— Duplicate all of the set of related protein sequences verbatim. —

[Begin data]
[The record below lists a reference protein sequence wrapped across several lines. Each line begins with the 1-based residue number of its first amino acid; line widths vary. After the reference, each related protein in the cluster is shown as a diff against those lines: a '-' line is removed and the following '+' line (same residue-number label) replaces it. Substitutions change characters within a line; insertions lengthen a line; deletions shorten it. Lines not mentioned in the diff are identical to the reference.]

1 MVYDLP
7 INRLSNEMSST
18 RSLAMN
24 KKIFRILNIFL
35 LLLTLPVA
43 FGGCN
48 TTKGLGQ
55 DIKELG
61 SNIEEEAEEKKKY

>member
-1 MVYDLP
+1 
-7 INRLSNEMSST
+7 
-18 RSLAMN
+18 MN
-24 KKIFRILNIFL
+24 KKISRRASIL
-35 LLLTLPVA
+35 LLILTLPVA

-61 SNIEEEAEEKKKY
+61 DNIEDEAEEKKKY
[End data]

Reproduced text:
[The record below lists a reference protein sequence wrapped across several lines. Each line begins with the 1-based residue number of its first amino acid; line widths vary. After the reference, each related protein in the cluster is shown as a diff against those lines: a '-' line is removed and the following '+' line (same residue-number label) replaces it. Substitutions change characters within a line; insertions lengthen a line; deletions shorten it. Lines not mentioned in the diff are identical to the reference.]

1 MVYDLP
7 INRLSNEMSST
18 RSLAMN
24 KKIFRILNIFL
35 LLLTLPVA
43 FGGCN
48 TTKGLGQ
55 DIKELG
61 SNIEEEAEEKKKY

>member
-1 MVYDLP
+1 
-7 INRLSNEMSST
+7 
-18 RSLAMN
+18 MN
-24 KKIFRILNIFL
+24 KKISRRASIL
-35 LLLTLPVA
+35 LLILTLPVA

-61 SNIEEEAEEKKKY
+61 DNIEDEAEEKKKY